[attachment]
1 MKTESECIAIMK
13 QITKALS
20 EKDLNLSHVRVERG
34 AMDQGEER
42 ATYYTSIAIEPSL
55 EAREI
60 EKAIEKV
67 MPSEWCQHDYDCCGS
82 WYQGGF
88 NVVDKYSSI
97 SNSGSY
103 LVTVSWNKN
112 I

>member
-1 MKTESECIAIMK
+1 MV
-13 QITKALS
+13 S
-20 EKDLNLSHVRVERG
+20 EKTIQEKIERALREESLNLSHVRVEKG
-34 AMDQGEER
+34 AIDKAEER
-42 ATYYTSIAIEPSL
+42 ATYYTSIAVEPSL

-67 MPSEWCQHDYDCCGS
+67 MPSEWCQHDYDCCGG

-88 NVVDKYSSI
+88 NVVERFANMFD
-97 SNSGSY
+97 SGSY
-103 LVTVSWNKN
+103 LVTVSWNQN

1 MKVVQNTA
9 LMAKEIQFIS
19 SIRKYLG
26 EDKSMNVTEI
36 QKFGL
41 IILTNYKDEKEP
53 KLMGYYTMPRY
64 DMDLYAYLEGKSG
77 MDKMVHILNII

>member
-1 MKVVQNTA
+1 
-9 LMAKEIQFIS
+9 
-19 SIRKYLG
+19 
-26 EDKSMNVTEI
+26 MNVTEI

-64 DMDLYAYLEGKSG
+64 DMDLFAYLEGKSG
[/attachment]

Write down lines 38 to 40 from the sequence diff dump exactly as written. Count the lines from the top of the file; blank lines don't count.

41 IILTNYKDEKEP
53 KLMGYYTMPRY
64 DMDLYAYLEGKSG